|"Me love you long time."|
That isn't what I meant. By "long time," I mean I don't feel like looking back when I last posted this. It's been over a year, let's put it that way. In any event, it occurred to me that many of you don't know where the name "Al Penwasser" comes from. It also occurred to me that it's nice out, the pool is clean, and the floatie raft I have has a beer bottle holder. So, I can either write something brand new or....
|"That would be 'From where the name Al Penwasser comes'!|
Knuckles, if you please."
|'Al Penwasser' comes. |
For those who've been tenants of Penwasser Place for several years ("Penwasser Place: Where You Don't Need to Pay Rent and the Rats Don't Eat Much!"), you've no doubt read this already. Some of you poor bastards a couple of times. In that case, go find a pool of your own. But, if you live in Australia (I'm talking to you, Jo Ann), you may as well hang around. Maybe I can dig up some new pictures for this thing. After all, it's too frikkin' cold to swim outside. Yeah, well, sucks to be you (NOTE: I'll get back to you in November, 'kay?).
So, without further adieu (French for "futzing around"), may I present....
Call Me Al
(going to the pool now)
Life was considerably different in the late 80’s (see my last Captain Caption starring A Flock of Seagulls...all you need to know). We didn’t fret about Mayan prophecies, fume over gas prices, or wonder why Kim Kardashian was famous. We had Bill Cosby instead of Tyler Perry, Qaddafi instead of Osama (NOTE: okay, so we don’t have Osama anymore. Would you prefer I said Ayatollah Khameini?), and Madonna instead of Lady Gaga. And Dick Clark instead of...uh...Dick Clark.
|"And no one suspected a thing. |
Be baba skiddily do do wop do beeboo jello pudding pops."
NOTE: Please excuse my clumsy attempts at 'Cosby-Speak.'
The “Evil Empire” was still in business and few people did a better job of caging the bear than the U.S. military. Our influence was felt throughout the world and it could be argued that, like the Union Jack before it,
the sun never set on the Stars and Stripes.
|"Oh, please with the 'caging the bears' remarks. |
Bet poosy mans with the birthmarks-on his head yet-can't be
makings with the shirts off and wrestling the bears."
Each of the services had their hand in winning the Cold War: the Army held the line in places like Germany and Korea, the Marines scared people with their haircuts, the Navy ruled the waves, and the Air Force kept golf courses in business. Together, they promoted truth, justice, the American way, and McDonalds.
The Lajes Naval Air Facility in the Portuguese Azores was just such a place.
Perched nine hundred miles off the European coast, Lajes was a major stopping off point for forces crossing the Atlantic Ocean. The roar of aircraft pausing to refuel there was as common as flag burnings in Tehran.
|We also found time to relax.|
In addition, Lajes was an ideal spot for launching aircraft to locate and track Soviet submarines going back and forth from the Mediterranean Sea. Crucial to this effort were groups of fixed-wing P-3C Orion sub-hunting aircraft.
It was also where Al Penwasser was born.
Petty Officer Penwasser was an enlisted aircrewman attached to Patrol Squadron Eleven during its deployment to Lajes in the final days of the Cold War.
Nobody actually saw him, but I knew he existed from the day I reported to VP-11 in 1987. Many folks warned me to be on the lookout for this cocky individual who always seemed to be on “assignment."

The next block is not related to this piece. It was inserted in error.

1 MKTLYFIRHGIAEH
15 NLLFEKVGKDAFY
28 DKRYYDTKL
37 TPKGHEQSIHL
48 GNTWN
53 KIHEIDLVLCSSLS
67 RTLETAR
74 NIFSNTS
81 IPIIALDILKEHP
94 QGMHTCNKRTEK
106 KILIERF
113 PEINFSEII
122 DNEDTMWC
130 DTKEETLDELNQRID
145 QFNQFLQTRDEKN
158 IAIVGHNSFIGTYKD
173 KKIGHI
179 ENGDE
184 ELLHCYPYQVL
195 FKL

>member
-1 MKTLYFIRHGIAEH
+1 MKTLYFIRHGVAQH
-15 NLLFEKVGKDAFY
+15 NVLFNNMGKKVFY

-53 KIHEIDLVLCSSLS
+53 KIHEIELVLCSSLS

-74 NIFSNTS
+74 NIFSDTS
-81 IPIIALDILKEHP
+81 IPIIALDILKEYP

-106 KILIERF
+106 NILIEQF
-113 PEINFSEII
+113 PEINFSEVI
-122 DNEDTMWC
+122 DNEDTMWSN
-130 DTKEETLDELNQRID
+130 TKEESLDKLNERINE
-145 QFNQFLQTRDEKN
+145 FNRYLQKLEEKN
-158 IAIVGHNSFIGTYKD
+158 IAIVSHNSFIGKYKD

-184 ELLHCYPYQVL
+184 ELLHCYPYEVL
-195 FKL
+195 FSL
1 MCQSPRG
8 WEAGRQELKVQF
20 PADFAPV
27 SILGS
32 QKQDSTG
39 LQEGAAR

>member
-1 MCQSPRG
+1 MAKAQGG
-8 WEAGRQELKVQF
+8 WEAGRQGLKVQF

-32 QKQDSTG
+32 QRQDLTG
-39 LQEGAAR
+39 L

|"Hey! Is that Al Penwasser?"|
"Naw, I think it's Donald Trump."
"Huh, I guess all clowns look alike."
Even though I never laid eyes on him, I did see his service record, training folder, and the volumes of mail he received on a regular basis.
I never questioned why his picture board photograph always came up missing or why “Classified-Secret” was pasted across his face when it wasn’t.
It certainly drove the Commanding Officer nuts that Penwasser never checked in with him.
He did have a checkered career, unfortunately. Promoted to a senior rank, he was subsequently demoted for parachuting into Grenada armed with only a blow-up doll and a spork. A week before the actual invasion.
|"Probably should wear a helmet. |
That'd be a lot safer."
After the Cold War, he realized his lifelong dream of becoming a member of the Special Forces. Exactly WHOSE Special Forces we didn’t know; all we knew is he volunteered for only the most dangerous of missions. Ya know, like hunting with Dick Cheney, designated driver for Charlie Sheen, or going for a bike ride with John Kerry.
He stayed in touch, though. We routinely got postcards from places as exotic as the Orient, the Gulf, or Daytona Beach at Spring Break. A sentimental rake, he always signed them, “Love, Al.”
Our last contact with him happened when an 18-wheeler pulled up in front of our squadron hangar. Evidently, Mr. Penwasser had placed an order for a manure spreader (which we thought was pretty appropriate). Luckily, we convinced the flustered driver that Farmer Al had transferred, to where we weren’t sure.
|NOTE: NOT Mayan ruins. |
But, it was the only picture of ruins I had handy.
I didn't have time to go look.
After that, he dropped out of sight. We sometimes saw his name in guest registers at places like the Pantheon, the Dubai Seamen’s Center, assorted Mayan ruins, or bowling alley bathroom walls, but that was about it.
Like Vanilla Ice’s career, Chastity Bono’s breasts, and Miley Cyrus’ innocence, Al Penwasser just disappeared.
|"Hey, but my junk hasn't gone anywhere. Haters."|
I never found out where he went or what he did, but his spirit lives on in this blog and elsewhere. No matter whether the subject is Old Man Toe, Columbus Day, or Heel Piss Cream, I’m proud that Al has once more found a home to annoy people from.
Proper prepositional placement, please.""
Oh, and as for that name. Comes from Portuguese bottled water:
|Yeah. It's as clever as that.|
|"And you can't blame me for that."|